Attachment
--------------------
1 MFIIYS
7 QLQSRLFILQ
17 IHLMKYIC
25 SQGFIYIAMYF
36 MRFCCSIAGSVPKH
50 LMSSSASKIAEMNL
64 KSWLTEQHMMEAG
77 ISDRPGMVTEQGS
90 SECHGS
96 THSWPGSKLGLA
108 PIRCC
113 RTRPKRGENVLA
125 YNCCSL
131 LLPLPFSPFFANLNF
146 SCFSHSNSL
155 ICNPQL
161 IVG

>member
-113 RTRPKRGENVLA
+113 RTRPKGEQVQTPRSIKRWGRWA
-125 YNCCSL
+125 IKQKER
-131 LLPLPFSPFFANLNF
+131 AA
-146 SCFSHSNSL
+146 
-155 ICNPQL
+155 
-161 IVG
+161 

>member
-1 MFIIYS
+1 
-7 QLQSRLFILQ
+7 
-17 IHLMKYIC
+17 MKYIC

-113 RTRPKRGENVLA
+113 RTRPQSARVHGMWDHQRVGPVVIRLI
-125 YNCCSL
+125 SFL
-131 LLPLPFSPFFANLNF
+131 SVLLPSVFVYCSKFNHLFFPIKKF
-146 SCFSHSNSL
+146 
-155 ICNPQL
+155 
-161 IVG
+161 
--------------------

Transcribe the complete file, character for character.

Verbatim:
1 MFIIYS
7 QLQSRLFILQ
17 IHLMKYIC
25 SQGFIYIAMYF
36 MRFCCSIAGSVPKH
50 LMSSSASKIAEMNL
64 KSWLTEQHMMEAG
77 ISDRPGMVTEQGS
90 SECHGS
96 THSWPGSKLGLA
108 PIRCC
113 RTRPKRGENVLA
125 YNCCSL
131 LLPLPFSPFFANLNF
146 SCFSHSNSL
155 ICNPQL
161 IVG

>member
-113 RTRPKRGENVLA
+113 RTRPKGEQVQTPRSIKRWGRWA
-125 YNCCSL
+125 IKQKER
-131 LLPLPFSPFFANLNF
+131 AA
-146 SCFSHSNSL
+146 
-155 ICNPQL
+155 
-161 IVG
+161 

>member
-1 MFIIYS
+1 
-7 QLQSRLFILQ
+7 
-17 IHLMKYIC
+17 MKYIC

-113 RTRPKRGENVLA
+113 RTRPQSARVHGMWDHQRVGPVVIRLI
-125 YNCCSL
+125 SFL
-131 LLPLPFSPFFANLNF
+131 SVLLPSVFVYCSKFNHLFFPIKKF
-146 SCFSHSNSL
+146 
-155 ICNPQL
+155 
-161 IVG
+161 